Atlanta artist Krista Clark has two exhibitions open — a solo show at MOCA GA (through August 24) and the group show Recent Drawings at Sandler Hudson Gallery (recently extended through September 14). Now seems a good time to visit with her at Westview Studios on Ralph David Abernathy Boulevard, where she works.
Clark, 44, earned a B.F.A. from the Atlanta College of Art, with a focus on printmaking (1998), later getting an M.A. from New York University (2001) and an M.F.A. from Georgia State University (2016).
She’s been collected by the High Museum of Art and was chosen as one of three artists named a 2018–19 Working Artist Project fellow by MOCA GA. Clark creates installations that push boundaries of volume and concept.
Hear her talk about her work in an artist talk at 6:30 p.m. August 13 at MOCA GA.
In Clark’s work, two-dimensional drywall pieces act as intermediates between her paper drawings (at Sandler Hudson) and the floor installations in Base Line of Appraisal (at MOCA GA). Subtle hints of color are found throughout the room — a vibrant blue tarp and safety-orange power cords, for example. Clark’s work considers elements of space to create an intimacy inside MOCA GA’s white walls.
She speaks to this shift, saying, “I’ve definitely been headed in that direction, wanting to work more with three-dimensionality, to consider space more and come off of the wall. This was the perfect opportunity to do that. I knew that I wanted there to be conversation between my two-dimensional works, and initially, they were going to be works on paper.”
Clark assembles fragments of construction materials to depict abstract forms and shapes. Working in drywall allows for experimentation as she carves into the flat surface of the board. Etch marks resemble a raw linoleum block, subtly referencing her foundation in printmaking.
Gesturing at wall pieces left out of the exhibition, she says, “those were going to be the basis for the installations, the foundations. I eventually made the shift, wanting the paper pieces to have more weight to them. The idea was that these trial pieces are like architectural plans. The installation is the actualization of this idealized space.”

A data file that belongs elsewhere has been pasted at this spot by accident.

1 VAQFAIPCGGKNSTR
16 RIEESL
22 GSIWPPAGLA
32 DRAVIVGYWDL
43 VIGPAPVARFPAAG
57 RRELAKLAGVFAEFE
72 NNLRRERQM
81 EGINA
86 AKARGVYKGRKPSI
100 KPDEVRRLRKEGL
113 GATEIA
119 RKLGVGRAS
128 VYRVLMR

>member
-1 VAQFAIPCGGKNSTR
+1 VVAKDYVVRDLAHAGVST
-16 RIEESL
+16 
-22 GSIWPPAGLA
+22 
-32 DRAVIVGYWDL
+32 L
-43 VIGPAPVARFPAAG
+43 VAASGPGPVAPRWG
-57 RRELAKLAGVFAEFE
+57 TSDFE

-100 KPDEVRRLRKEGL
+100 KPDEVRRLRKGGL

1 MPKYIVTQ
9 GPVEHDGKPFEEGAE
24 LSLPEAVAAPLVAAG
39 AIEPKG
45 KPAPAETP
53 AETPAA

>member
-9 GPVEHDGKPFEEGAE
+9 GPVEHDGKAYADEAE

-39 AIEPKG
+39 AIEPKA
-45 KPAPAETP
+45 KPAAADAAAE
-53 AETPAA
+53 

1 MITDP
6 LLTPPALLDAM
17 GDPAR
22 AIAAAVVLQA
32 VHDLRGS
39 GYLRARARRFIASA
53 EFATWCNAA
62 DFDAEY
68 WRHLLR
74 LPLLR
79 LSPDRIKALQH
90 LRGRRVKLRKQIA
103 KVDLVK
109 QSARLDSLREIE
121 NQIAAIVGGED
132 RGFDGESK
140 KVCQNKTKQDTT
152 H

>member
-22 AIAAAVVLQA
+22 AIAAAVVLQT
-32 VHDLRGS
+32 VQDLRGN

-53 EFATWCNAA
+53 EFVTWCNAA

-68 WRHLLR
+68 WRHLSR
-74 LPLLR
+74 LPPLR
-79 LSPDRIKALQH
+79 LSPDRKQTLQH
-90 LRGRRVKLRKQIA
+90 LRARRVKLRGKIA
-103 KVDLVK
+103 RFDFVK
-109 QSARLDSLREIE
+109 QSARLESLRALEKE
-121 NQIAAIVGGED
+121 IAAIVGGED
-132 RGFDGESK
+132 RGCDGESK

The commodification of space is an integral motif in her installations. Much of Clark’s work has a temporal quality, amplified by a choice of everyday objects. By scaling her work into three dimensions, Clark challenges viewers to assess the objects’ value, constructing a sort of utopia. In Base Line of Appraisal, she creates a tension between the impermanence of the drywall and paper-like structures along the wall and the three-dimensional pieces weighed down in concrete.
“There’s an underlying part of the piece that it is not permanent,” she says, “even with the very heavy concrete, and, at some point, will be disassembled. So, I’m still thinking of it as temporary.”
Blue tarp stretches taut between a hook on a back wall and an opposing wooden pillar, disrupting the space. Clark mentions associations between the tarp and maintenance of some kind. Or, perhaps, a family that has lost its house — where the tarp covers destruction brought on by natural disasters.
“The tarp hasn’t provided a clean line,” Clark says. “It probably speaks the most to this transitional space of housing — dilapidated housing and neglect.”
Four of Clark’s paper pieces are fastened to the gallery wall. Roofing and insulation are juxtaposed with ornate, scalloped edges cut into large, rectangular sheets of paper. There’s a playful tone in how the pieces of tarp weave in and out of slits in the paper, creating a contained disarray or intentional chaos.
Clark’s minimalist aesthetic is reminiscent of Hang Up or Not Yet (both 1966) by German-born American sculptor Eva Hesse, in which the works’ meaning comes from experimenting with material. Clark references books by such architects as Franz Erhard Walther of Germany and Smiljan Radić of Chile and Croatia as inspiration, and her more recent work is undeniably influenced by her Westview surroundings and neighborhood observations.
“I’m making the work in Atlanta, but not to be specific to that,” she says. “At the same time, I live in Atlanta, and I live in this neighborhood, so that all is informing how I’m making work.”